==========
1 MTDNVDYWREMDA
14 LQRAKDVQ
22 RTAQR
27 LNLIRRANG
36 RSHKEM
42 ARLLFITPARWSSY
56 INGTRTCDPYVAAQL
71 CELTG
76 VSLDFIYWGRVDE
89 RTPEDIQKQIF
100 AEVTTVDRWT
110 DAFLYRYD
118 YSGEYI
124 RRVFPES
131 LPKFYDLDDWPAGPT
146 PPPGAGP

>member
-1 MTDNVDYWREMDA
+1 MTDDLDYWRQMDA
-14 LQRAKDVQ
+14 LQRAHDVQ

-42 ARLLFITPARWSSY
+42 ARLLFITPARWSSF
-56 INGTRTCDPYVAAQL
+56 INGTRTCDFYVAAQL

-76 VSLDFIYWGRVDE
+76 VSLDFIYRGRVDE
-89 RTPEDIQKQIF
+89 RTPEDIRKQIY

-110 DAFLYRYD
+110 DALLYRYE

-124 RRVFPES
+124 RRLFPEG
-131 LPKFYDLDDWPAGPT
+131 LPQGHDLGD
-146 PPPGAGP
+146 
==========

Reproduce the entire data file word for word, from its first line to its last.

1 MTDNVDYWREMDA
14 LQRAKDVQ
22 RTAQR
27 LNLIRRANG
36 RSHKEM
42 ARLLFITPARWSSY
56 INGTRTCDPYVAAQL
71 CELTG
76 VSLDFIYWGRVDE
89 RTPEDIQKQIF
100 AEVTTVDRWT
110 DAFLYRYD
118 YSGEYI
124 RRVFPES
131 LPKFYDLDDWPAGPT
146 PPPGAGP

>member
-1 MTDNVDYWREMDA
+1 MTDDLDYWRQMDA
-14 LQRAKDVQ
+14 LQRAHDVQ

-42 ARLLFITPARWSSY
+42 ARLLFITPARWSSF
-56 INGTRTCDPYVAAQL
+56 INGTRTCDFYVAAQL

-76 VSLDFIYWGRVDE
+76 VSLDFIYRGRVDE
-89 RTPEDIQKQIF
+89 RTPEDIRKQIY

-110 DAFLYRYD
+110 DALLYRYE

-124 RRVFPES
+124 RRLFPEG
-131 LPKFYDLDDWPAGPT
+131 LPQGHDLGD
-146 PPPGAGP
+146 